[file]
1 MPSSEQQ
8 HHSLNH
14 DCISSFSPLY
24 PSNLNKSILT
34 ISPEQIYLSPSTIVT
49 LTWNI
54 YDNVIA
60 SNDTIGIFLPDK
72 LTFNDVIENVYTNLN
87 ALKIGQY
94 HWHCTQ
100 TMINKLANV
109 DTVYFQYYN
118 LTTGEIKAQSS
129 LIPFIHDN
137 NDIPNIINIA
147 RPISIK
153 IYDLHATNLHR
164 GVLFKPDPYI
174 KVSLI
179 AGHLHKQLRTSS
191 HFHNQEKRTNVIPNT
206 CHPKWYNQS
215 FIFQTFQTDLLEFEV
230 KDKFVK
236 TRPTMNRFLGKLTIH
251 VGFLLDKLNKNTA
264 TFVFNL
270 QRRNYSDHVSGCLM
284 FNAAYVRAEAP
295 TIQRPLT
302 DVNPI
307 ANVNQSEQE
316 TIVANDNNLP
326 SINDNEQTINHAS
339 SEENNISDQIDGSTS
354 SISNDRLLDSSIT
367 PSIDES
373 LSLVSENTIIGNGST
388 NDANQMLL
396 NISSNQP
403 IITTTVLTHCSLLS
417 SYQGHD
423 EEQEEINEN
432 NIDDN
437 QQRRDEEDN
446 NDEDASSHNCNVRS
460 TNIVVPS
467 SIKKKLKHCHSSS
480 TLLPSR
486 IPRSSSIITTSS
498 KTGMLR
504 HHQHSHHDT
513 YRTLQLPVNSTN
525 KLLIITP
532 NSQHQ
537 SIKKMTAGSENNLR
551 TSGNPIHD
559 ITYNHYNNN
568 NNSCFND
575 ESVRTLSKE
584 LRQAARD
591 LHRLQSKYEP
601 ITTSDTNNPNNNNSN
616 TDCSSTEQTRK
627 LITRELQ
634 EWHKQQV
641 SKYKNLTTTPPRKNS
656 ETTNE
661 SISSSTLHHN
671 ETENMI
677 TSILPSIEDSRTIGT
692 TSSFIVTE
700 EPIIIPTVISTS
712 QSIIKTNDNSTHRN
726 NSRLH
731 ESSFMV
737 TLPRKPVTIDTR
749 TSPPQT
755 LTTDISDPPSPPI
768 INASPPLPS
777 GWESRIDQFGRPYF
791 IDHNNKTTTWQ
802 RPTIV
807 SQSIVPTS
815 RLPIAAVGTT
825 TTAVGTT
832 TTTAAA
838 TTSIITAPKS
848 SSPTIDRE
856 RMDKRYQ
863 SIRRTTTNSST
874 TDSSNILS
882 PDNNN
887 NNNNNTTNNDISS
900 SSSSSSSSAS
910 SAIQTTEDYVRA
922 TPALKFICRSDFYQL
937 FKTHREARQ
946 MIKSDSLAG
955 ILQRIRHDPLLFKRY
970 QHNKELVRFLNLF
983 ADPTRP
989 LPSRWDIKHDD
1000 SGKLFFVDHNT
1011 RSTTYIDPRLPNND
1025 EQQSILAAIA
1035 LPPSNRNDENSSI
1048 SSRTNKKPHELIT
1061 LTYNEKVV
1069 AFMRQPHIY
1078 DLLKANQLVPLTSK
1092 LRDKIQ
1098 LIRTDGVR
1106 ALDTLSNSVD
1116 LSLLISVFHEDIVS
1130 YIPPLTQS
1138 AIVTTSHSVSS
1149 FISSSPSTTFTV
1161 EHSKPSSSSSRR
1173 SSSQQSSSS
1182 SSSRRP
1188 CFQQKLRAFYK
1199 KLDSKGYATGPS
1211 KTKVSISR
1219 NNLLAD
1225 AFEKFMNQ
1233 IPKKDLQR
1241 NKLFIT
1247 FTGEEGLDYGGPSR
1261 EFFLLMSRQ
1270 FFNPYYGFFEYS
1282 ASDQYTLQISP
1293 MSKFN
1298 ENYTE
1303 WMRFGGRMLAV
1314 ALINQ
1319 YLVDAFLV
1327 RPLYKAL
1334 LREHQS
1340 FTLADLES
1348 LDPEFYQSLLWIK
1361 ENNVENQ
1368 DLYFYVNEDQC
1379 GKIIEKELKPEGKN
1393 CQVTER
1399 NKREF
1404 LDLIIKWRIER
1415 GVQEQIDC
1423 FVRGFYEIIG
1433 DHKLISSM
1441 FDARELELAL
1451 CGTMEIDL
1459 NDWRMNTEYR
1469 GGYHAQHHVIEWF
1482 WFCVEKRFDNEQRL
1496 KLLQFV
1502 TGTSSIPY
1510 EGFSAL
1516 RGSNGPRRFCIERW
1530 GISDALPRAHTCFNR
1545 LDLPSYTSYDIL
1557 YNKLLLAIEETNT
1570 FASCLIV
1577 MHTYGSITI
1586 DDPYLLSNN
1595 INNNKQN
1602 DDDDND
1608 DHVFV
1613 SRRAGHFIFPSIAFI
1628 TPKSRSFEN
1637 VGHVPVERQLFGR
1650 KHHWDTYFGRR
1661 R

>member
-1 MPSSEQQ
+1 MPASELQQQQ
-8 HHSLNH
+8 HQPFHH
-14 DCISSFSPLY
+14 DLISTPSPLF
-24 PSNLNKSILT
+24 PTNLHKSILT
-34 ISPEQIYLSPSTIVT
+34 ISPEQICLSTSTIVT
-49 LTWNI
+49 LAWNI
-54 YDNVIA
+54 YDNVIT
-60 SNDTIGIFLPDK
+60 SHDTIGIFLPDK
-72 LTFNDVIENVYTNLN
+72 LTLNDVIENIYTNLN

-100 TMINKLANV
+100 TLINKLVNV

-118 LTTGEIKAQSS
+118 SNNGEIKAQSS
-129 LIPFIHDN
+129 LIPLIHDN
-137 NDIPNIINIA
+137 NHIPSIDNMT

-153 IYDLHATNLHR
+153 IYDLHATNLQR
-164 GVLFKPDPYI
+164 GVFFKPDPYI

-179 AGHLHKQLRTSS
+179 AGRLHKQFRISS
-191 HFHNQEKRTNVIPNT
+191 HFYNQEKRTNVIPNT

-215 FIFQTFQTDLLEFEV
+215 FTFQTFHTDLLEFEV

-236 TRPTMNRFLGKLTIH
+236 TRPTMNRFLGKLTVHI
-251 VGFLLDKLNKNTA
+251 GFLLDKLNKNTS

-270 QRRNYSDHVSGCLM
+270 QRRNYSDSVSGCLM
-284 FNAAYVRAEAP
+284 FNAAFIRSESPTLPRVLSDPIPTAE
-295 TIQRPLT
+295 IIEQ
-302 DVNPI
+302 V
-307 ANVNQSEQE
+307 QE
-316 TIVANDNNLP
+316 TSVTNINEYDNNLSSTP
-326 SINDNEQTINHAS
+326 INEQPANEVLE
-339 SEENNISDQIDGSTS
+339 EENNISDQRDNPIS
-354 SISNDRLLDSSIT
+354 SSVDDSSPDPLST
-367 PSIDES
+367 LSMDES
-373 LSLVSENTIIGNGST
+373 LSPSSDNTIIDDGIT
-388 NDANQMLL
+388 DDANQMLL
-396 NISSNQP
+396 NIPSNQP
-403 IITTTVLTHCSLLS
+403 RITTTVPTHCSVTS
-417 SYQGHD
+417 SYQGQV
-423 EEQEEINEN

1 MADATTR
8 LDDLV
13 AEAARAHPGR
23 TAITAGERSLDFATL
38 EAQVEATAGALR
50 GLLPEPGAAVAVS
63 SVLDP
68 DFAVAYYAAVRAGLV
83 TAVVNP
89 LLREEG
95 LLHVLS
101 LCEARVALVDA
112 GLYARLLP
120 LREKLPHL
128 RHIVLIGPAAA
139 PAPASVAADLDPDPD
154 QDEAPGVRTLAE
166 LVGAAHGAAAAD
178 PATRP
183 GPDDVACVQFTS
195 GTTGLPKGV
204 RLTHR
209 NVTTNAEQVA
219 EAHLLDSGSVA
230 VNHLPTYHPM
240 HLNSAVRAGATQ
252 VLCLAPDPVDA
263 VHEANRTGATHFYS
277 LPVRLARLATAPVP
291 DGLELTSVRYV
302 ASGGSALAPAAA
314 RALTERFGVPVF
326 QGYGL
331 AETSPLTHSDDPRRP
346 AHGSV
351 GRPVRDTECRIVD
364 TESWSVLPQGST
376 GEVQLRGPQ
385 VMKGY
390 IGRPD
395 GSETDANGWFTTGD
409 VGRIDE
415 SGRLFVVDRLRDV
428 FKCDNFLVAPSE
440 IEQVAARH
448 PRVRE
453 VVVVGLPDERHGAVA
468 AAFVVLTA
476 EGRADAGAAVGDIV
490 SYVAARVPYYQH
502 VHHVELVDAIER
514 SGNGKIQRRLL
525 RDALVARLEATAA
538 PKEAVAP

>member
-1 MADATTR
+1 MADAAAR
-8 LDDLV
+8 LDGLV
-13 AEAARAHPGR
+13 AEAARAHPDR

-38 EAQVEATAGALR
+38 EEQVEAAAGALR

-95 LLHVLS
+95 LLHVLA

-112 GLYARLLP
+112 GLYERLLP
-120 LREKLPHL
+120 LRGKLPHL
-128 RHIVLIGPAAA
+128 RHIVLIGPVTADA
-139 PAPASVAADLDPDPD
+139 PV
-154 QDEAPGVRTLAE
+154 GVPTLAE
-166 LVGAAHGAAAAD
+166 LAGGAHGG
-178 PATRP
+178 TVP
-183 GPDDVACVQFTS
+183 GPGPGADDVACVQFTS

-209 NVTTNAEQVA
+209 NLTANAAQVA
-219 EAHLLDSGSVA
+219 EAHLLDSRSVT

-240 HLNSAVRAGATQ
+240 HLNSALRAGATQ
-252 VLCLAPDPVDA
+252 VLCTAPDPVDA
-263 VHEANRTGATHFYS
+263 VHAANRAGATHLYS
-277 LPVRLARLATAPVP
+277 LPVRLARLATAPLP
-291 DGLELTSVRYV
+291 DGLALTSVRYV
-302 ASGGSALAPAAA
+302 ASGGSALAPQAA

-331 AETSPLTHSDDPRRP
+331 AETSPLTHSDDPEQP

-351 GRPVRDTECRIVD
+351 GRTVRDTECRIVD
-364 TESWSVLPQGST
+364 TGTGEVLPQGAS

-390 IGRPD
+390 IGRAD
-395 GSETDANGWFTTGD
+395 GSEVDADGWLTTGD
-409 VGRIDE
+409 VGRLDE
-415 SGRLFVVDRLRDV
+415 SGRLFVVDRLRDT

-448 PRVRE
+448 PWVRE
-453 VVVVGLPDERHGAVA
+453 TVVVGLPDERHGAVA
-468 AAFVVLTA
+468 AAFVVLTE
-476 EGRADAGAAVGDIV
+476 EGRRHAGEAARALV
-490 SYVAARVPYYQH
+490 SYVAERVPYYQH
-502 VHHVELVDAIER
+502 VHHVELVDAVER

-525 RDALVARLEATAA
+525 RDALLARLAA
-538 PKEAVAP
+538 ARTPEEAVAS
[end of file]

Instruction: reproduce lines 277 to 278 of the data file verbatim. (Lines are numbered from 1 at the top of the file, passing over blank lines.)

302 ASGGSALAPAAA
314 RALTERFGVPVF